The Metric Printing Mystery

The Metric Maven operating a Royal Zenith Offset Printing Press — Sometime in the past

By The Metric Maven

The first job I had which required employing technical expertise was operating an offset printing press. We all know that oil and water don’t mix. This is the simple principle behind offset printing. But when putting this property into practice, and printing images onto paper, the devil is in the details. There is a knob which controls the amount of water which is fed to the water rollers, and another knob which controls the amount of ink fed to the ink rollers. The first time I tried to run a press, like many rookies, I ended up with water in my ink rollers, and no acceptable image. The balance between water and ink is important to master.

Offset Printing Schematic
Figure 1 Basic outline of an offset printing press

Offset printing plates at that time were aluminum sheets with image areas made of lacquer. The aluminum areas of the plate are able to take up water, with the help of a mixture of chemicals, which are acidic and slowly etch the aluminum. The areas of the plate which readily take on ink become the printed image. In Figure 1 the basic parts of a printing press are shown. The ink rollers and water rollers contact the plate cylinder and produce an inked image. The plate cylinder then transfers this image to the blanket on the offset cylinder. This reverses the image to be printed. Paper then passes between the offset and impression cylinder. The image on the offset (blanket) cylinder then is transferred, or offset, to the paper and reversed back to the original image on the plate.

The situation is actually a more complex than Figure 1 shows. The offset cylinder has a sheet of rubber material wrapped around it which is called a blanket.

Press Cylinders
Figure 2 Cylinders with blanket attached to the offset cylinder

Figure 2 shows the image as seen on the plate and its reversal when transferred to the rubber blanket on the offset cylinder. The image image is again reversed as it is printed by the blanket onto the sheet of paper passing between the blanket and the impression cylinder. This all appears straightforward, but it turns out the accuracy of the pressure required to accomplish this is very, very, important to creating a quality image. The plate has plastic sheets behind it known as plate packing. The blanket also has packing behind it. The amount of packing behind the blanket controls how much pressure the blanket will press down on the paper with the impression cylinder behind it. The plate packing and the blanket packing control how much pressure is between the printing plate and the blanket on the offset cylinder.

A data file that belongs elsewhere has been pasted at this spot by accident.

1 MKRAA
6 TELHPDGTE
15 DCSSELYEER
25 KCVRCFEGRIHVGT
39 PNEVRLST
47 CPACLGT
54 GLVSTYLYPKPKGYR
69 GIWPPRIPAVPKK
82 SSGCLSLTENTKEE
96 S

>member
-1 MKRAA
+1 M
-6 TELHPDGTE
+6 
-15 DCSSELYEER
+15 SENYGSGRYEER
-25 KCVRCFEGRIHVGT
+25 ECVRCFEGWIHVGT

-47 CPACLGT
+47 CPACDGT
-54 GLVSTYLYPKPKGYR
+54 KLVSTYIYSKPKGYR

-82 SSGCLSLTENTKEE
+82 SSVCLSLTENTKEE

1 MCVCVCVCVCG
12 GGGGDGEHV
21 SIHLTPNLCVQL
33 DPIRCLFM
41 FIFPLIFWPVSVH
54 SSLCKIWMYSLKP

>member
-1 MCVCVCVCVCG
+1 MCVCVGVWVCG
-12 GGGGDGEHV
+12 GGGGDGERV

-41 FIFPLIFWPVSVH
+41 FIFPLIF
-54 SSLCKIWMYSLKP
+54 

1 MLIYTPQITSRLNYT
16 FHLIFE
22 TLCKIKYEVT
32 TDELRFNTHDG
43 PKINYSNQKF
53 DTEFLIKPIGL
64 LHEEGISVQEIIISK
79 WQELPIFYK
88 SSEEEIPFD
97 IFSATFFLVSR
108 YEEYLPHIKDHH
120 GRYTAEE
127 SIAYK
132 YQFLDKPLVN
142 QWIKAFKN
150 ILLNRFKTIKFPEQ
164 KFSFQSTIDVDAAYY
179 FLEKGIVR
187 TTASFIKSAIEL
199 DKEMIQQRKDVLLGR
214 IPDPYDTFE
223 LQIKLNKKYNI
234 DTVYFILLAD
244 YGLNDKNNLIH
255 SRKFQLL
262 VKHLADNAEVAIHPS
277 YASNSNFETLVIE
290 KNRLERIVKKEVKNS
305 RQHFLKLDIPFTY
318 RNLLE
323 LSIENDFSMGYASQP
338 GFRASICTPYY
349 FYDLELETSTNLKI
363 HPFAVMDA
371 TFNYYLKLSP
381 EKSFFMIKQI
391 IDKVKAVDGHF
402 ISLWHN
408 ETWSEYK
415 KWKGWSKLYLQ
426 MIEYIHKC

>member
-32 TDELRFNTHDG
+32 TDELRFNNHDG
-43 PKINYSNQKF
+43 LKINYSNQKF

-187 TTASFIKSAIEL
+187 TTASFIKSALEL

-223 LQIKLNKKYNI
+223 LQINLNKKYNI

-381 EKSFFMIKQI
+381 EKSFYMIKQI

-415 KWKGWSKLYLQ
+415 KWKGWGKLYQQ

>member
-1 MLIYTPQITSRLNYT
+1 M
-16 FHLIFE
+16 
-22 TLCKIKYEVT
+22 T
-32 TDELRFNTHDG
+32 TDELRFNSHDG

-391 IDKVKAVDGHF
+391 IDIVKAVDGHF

The Graphic Arts Technical Foundation refers to Offset Press Cylinder Packing as “one of the most exacting operations required of the press operator.” If one over-packs the plate, it can “smash” the blanket on the offset cylinder. The blanket is compressed enough that the pressure between the blanket and the impression cylinder is reduced. If the blanket is “smashed,” the paper passing between the blanket and impression cylinder does not have enough pressure to produce an image. Taking the thickness of the paper into account is also critical. The balance of packing the plate and blanket is absolutely critical to obtaining a quality printed image. The range of packing which will produce a quality image is about 10-30 μm. Yes, 10 to 30 micrometers!

Press with Blanket and Plate
Offset press with plate and blanket (blue) shown